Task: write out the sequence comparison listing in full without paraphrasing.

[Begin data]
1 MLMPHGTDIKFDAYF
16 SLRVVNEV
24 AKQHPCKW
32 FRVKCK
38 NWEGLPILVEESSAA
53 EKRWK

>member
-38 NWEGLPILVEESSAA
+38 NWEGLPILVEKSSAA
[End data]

1 MLMPHGTDIKFDAYF
16 SLRVVNEV
24 AKQHPCKW
32 FRVKCK
38 NWEGLPILVEESSAA
53 EKRWK

>member
-38 NWEGLPILVEESSAA
+38 NWEGLPILVEKSSAA